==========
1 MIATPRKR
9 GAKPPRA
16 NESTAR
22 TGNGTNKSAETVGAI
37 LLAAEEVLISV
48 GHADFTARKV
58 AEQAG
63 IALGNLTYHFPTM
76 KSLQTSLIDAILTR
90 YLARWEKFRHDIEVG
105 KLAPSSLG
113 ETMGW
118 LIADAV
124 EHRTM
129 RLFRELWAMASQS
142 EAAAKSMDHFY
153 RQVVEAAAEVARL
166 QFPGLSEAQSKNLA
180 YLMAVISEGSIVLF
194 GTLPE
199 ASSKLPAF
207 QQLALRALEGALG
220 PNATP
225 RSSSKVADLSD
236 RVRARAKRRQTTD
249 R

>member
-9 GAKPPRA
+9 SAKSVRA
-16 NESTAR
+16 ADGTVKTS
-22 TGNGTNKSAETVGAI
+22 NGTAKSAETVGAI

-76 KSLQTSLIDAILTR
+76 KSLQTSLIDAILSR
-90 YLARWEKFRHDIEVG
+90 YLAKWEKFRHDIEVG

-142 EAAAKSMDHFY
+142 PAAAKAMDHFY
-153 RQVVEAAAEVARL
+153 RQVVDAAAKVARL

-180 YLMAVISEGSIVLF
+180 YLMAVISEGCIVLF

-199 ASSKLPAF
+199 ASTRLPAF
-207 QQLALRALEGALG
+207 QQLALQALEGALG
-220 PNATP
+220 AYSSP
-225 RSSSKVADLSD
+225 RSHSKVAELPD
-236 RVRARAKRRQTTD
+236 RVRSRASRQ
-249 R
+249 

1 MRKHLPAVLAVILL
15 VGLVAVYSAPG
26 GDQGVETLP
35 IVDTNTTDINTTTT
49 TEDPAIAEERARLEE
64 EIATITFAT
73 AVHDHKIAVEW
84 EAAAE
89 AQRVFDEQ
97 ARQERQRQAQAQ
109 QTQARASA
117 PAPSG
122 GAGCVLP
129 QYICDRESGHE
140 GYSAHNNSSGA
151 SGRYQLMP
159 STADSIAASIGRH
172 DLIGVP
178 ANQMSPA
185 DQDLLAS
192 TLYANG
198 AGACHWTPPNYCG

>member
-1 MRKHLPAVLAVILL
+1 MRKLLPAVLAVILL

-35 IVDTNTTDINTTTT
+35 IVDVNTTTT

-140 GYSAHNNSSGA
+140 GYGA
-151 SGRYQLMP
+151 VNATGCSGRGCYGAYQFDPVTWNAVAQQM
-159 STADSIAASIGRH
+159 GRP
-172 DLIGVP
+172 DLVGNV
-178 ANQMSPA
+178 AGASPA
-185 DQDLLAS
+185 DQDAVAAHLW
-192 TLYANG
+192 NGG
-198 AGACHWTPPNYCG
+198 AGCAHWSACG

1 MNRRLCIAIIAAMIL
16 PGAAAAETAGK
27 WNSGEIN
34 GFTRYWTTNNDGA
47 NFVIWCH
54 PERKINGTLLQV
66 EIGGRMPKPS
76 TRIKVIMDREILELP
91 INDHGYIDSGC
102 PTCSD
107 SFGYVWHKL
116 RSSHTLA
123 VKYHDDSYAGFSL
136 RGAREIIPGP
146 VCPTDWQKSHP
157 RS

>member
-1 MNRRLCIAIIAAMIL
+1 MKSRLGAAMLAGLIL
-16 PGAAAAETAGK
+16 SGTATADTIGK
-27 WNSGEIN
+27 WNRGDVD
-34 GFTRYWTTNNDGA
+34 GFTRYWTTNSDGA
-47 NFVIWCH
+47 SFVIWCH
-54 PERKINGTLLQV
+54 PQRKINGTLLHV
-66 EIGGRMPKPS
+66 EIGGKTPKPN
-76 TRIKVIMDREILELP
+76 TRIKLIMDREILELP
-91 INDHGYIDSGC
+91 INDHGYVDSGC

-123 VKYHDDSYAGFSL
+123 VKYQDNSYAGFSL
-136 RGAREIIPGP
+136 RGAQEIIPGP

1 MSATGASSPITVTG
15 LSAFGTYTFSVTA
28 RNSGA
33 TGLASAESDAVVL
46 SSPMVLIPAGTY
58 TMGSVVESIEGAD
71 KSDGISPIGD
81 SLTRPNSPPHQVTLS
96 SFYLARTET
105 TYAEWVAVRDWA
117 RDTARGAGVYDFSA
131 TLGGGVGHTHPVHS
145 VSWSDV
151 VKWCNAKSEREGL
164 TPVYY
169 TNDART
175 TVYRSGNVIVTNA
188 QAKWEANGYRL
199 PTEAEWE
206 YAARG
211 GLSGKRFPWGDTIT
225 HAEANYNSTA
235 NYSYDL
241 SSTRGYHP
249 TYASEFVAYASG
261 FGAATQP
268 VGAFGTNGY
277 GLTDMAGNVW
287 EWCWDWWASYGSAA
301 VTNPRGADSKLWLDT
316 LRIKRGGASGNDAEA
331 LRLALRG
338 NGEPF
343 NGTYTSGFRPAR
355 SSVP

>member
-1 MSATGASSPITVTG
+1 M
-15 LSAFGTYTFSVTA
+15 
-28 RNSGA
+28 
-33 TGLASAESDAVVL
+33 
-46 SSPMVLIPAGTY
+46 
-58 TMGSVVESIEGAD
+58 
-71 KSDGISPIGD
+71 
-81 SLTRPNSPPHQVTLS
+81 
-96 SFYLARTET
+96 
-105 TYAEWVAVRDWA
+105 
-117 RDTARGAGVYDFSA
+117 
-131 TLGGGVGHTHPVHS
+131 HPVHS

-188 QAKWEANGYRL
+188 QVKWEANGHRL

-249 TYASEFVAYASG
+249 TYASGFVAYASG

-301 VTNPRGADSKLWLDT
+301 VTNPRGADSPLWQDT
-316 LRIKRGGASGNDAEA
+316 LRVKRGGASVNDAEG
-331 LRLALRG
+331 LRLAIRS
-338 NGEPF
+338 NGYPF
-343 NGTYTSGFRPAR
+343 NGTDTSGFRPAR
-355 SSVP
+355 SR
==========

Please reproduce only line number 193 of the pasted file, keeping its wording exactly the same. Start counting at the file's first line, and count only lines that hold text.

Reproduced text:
+105 